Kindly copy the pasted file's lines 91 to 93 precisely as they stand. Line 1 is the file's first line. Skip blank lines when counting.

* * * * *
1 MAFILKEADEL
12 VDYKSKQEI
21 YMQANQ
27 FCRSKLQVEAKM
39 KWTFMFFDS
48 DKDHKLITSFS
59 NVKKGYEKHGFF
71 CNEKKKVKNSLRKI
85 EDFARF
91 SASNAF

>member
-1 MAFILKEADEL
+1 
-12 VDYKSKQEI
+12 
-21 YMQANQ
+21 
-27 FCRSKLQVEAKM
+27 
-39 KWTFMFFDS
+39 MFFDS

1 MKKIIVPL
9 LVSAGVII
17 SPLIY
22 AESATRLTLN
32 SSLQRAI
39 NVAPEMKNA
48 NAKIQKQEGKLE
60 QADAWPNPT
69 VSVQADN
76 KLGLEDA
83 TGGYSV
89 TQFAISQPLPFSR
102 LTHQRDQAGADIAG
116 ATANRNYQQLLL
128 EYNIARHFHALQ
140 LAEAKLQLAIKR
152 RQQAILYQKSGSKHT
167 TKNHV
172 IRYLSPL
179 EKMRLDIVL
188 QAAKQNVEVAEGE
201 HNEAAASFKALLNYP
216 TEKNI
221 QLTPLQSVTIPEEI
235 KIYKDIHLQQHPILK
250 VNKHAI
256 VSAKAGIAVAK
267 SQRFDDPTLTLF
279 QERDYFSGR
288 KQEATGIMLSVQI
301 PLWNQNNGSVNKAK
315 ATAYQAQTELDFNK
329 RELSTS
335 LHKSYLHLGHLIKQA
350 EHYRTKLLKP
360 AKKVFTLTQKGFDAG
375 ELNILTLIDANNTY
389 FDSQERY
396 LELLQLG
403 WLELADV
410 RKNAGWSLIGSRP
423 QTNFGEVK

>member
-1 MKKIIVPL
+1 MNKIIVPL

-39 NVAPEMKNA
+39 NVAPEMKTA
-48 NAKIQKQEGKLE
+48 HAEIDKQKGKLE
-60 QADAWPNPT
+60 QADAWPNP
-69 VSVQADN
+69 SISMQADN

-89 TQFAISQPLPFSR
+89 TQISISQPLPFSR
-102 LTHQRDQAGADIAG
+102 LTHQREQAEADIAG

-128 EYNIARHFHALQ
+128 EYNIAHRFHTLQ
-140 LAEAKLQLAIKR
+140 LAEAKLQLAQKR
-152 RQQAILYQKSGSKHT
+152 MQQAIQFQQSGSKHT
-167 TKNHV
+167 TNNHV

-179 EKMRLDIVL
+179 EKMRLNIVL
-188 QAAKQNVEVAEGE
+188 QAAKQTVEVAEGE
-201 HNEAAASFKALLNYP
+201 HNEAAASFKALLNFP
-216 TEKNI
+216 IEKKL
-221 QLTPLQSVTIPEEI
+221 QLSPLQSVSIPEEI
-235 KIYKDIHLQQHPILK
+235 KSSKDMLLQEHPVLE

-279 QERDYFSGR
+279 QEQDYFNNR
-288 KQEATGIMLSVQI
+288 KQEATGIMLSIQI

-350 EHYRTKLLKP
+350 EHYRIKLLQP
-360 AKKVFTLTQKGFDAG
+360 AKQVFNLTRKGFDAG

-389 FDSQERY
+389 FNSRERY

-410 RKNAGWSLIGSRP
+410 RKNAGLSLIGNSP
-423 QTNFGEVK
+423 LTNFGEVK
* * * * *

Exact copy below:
-201 HNEAAASFKALLNYP
+201 HNEAAASFKALLNFP
-216 TEKNI